The collection comprises mechanical analysis notes, chalk SEMS, cocolith photographs, early papers, correspondence, lecture notes, field and specimen notebooks including a notebook on the geology of Scarborough, an electron microscope log book 1962-1966 (3 volumes).
The Papers of Maurice Black
- This material is held at
- ReferenceGB 590 BLCK
- Dates of Creation1939-1966
- Name of Creator
- Language of MaterialEnglish
- Physical Description19 boxes
Scope and Content
Administrative / Biographical History
Maurice Black was born in 1904. He began his undergraduate studies at Cambridge during the 1920s. His first published research appeared in 1929 relating to the Jurassic geology of the Yorkshire coast. He subsequently enrolled as a PhD candidate under the guidance of the Welsh geologist Professor Owen Thomas Jones.
In the early 1930s, Black spent time at Princeton University, New Jersey, USA. He stayed with Edwin C. Moseley in the Bahamas during March 1930. During field expeditions, Black canoed across the tidal lagoon of Andros Islands in the Bahamas. He was the first person to notice that dense growths of cyanobacterial algal mats trapped and overgrew precipitated calcium carbonate forming structures known as stromatolites. In 1934 he was warded his PhD.
On his return to Cambridge, he lectured in stratigraphy. He subsequently became a Fellow of Trinity College. He compiled a large rock collection (primarily sedimentary rocks) which is now housed within the Sedgwick Museum collections. His particular expertise was in a field which was later to become known as Carbonate Sedimentology.
He was a member of the Trinity College Natural Sciences Society. He hosted a talk by the graptolite expert, Oliver M. Bulman in his rooms at Trinity on Thursday Jan 27th 1938. In 1939 he produced a complete revision of Hatch and Rastalls "Petrology of Sedimentary rocks" which was for many years the most widely used student text-book in this field among English-speaking peoples.
Maurice Black later specialized in micro-palaeontological studies relating to coccolithophores and the structure of coccoliths. These small micro-organisms are composed of tiny intricate plates of calcium carbonate. Black demonstrated for the first time that they were a major constituent of Chalk. He pioneered the study of minute fossils through the use of the Electron Microscope.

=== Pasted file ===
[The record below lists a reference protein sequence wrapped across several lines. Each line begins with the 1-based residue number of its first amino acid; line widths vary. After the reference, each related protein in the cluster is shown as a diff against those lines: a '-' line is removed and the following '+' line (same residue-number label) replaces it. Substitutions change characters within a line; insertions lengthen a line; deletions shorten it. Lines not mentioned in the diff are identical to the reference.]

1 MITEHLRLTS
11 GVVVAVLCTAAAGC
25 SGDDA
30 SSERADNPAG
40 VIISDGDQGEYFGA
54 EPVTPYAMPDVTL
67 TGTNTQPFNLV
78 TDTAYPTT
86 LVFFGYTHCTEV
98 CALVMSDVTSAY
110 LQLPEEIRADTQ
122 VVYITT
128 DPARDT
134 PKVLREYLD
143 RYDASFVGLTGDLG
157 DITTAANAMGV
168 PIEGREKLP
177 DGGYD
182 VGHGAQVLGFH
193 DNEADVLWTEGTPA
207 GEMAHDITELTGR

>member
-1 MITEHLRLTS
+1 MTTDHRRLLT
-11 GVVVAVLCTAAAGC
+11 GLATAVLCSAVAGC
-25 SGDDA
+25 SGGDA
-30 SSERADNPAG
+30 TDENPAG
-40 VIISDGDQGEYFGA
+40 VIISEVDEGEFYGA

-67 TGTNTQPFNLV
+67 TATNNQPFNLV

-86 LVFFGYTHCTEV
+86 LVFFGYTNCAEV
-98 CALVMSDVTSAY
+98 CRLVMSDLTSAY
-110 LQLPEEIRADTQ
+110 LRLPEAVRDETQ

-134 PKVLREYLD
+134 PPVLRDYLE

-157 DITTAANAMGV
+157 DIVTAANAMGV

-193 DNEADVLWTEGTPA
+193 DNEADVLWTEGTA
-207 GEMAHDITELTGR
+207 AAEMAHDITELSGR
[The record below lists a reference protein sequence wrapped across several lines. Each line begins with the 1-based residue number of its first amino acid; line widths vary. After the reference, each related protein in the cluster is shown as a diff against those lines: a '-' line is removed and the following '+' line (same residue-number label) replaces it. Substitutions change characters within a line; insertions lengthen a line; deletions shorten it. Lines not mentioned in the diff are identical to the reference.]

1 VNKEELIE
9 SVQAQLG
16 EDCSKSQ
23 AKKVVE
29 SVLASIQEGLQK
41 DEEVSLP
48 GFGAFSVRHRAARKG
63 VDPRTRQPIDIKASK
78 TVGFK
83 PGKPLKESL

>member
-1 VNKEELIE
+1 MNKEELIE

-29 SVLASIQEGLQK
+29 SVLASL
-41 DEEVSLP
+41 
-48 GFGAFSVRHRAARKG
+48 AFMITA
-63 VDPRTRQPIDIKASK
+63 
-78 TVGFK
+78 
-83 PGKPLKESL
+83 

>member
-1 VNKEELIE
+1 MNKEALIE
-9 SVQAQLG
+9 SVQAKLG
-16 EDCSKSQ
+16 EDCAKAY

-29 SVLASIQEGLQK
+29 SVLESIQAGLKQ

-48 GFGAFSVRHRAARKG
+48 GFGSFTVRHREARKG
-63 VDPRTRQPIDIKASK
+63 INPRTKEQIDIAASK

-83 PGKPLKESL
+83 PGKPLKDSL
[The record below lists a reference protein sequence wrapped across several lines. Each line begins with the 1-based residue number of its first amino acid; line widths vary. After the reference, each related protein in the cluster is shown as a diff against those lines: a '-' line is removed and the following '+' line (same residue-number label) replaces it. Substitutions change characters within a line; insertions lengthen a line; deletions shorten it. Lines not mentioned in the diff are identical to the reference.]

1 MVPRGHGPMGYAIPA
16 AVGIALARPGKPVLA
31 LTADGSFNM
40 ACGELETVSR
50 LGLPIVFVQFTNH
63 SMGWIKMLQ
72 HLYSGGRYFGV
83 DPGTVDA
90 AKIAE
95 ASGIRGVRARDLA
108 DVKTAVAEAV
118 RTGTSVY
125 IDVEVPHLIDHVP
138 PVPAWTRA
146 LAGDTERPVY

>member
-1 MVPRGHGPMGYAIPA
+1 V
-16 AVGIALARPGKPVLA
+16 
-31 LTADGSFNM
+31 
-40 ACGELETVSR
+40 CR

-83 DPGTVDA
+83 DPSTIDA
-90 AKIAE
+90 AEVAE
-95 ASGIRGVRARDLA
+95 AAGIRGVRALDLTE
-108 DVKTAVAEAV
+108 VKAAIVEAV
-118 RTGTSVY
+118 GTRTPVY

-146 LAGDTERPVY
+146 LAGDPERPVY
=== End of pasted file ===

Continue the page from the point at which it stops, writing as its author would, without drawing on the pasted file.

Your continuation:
Black was a mentor and supervisor of John Michael (Jake) Hancock (1928-2004). He undertook collaborative work with C. Downie at the University of Sheffield on micro-paleontology. In May 1956 he exhibited at the Royal Society on "Chalk". He was a visiting lecturer at the University of Toronto during the 1950s and in 1959 returned to Princeton University and gave a series of lectures. He died in 1973.
Original order of the files amalgamated into boxes (boxes 494-504) in the 1990s has been lost. No clear original order of these records, or the others exists.
The collection is still to be arranged and catalogued.
The papers are largely open for consultation by researchers using Sedgwick Museum of Earth Sciences. However, as the papers have not been appraised, there may be some closures, especially correspondence files.
The Geological Conservation Unit [Brighton Building] is open from Monday to Friday, 10:00-13:00 and 14:00-17:00. A prior appointment made at least two weeks in advance, and two forms of identification are required.
Please contact the Museum email@example.com to ask about the collection or to make an appointment.
Please contact the Archivist, Sandra Marsh firstname.lastname@example.org to make an appointment or make an enquiry about the collection.
Other Finding Aids
The DDF Archive Inventory spreadsheet is available which contains basic box listing entries for the legacy records of the Sedgwick Museum and Department of Earth Sciences.
Please ask staff for further information.
This collection level description was created by Sandra Marsh and Dr Lyall Anderson of Sedgwick Museum in November 2010 using information from the papers themselves and an obituary of Jake Hancock by W.J Kennedy (2004) in the Proceedings of the Geological Association.
Conditions Governing Use
Photocopies, photographs, and printouts from scanned images may be provided. Charges may apply. Readers may also use their own digital cameras subject to copyright legislation and in-house rules.
Researchers wishing to publish excerpts from the papers must obtain prior permission from the copyright holders and should seek advice from Sedgwick Museum Staff.
Please cite as Sedgwick Museum of Earth Sciences, The Papers of Maurice Black, BLCK
The collection is still to be appraised.
19 boxes were identified as being records created or retained by Maurice Black. These were repackaged into conservation grade boxes during the DDF project (2010-2011)
Those records that were already in some conservation boxes had been amalgamated during the 1980s/1990s [boxes 494-504].
As no documentation could be recovered in legacy Museum correspondence files to ascertain the provenance or acquisition details, it is not clear when these records were originally physically transferred to the Museum.
The records had been transferred from the Sedgwick Museum [Downing Street, Cambridge] to the Geological Conservation Unit [Madingley Road] between 1991-2009.
No more records are currently expected.